Striking changes occurred in the skull; for example, there was a shortening of the snout and jaws and at the same time a reduction of the number of teeth (dog, cat, cattle, pig). The shortened snout and accentuated rounded eyes induced the juvenile appearance of the "eternal cub." It also resulted in lower brainpower and smaller brain volume. The skeleton became less resistant than that of wild animals as a consequence of the "comfortable life" with its lack of movement. For the same reasons, the size of some of the physical organs decreased, for example, the heart (35% lower by weight in the domestic rabbit when compared to its wild ancestor). Of course there are exceptions. The English thoroughbred, trained for several centuries for racing, has a heart about one fifth heavier than that of other horses of the same size. The fat storage mechanism has also been modified by domestication. In wild animals, fat is stored in the surroundings of the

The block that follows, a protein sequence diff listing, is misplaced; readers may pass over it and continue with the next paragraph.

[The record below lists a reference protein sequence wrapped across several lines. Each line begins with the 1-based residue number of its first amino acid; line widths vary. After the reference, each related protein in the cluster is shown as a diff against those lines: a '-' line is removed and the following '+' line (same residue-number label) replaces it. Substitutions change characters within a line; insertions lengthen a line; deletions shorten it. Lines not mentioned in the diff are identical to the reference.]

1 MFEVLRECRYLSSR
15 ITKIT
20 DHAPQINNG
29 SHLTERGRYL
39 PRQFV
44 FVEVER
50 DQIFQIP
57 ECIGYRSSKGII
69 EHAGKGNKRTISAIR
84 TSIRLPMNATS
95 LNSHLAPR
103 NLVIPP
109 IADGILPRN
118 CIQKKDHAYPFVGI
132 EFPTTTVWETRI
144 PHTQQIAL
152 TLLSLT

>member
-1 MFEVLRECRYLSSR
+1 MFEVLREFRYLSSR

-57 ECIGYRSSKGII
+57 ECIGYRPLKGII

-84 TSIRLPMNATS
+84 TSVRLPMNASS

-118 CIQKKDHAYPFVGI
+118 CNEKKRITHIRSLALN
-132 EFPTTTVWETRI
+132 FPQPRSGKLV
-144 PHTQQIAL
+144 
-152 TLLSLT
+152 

if they come in contact with them at all. They are denied the learning that parents teach their offspring in the wild.
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This ebook provides an introductory explanation of the workings of the human body, with an effort to draw connections between the body systems and explain their interdependencies. A framework for the book is homeostasis and how the body maintains balance within each system. This is intended as a first introduction to physiology for a college-level course.